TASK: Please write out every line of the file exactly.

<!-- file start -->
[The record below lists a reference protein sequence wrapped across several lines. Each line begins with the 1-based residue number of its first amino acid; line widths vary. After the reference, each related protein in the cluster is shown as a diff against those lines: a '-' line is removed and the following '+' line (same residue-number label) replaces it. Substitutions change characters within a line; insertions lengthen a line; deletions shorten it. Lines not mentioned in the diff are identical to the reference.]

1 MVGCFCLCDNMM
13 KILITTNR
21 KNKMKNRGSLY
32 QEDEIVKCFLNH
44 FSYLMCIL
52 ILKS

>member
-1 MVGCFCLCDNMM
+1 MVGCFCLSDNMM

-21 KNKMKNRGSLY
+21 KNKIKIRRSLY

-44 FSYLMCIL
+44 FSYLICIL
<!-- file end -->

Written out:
[The record below lists a reference protein sequence wrapped across several lines. Each line begins with the 1-based residue number of its first amino acid; line widths vary. After the reference, each related protein in the cluster is shown as a diff against those lines: a '-' line is removed and the following '+' line (same residue-number label) replaces it. Substitutions change characters within a line; insertions lengthen a line; deletions shorten it. Lines not mentioned in the diff are identical to the reference.]

1 MVGCFCLCDNMM
13 KILITTNR
21 KNKMKNRGSLY
32 QEDEIVKCFLNH
44 FSYLMCIL
52 ILKS

>member
-1 MVGCFCLCDNMM
+1 MVGCFCLSDNMM

-21 KNKMKNRGSLY
+21 KNKIKIRRSLY

-44 FSYLMCIL
+44 FSYLICIL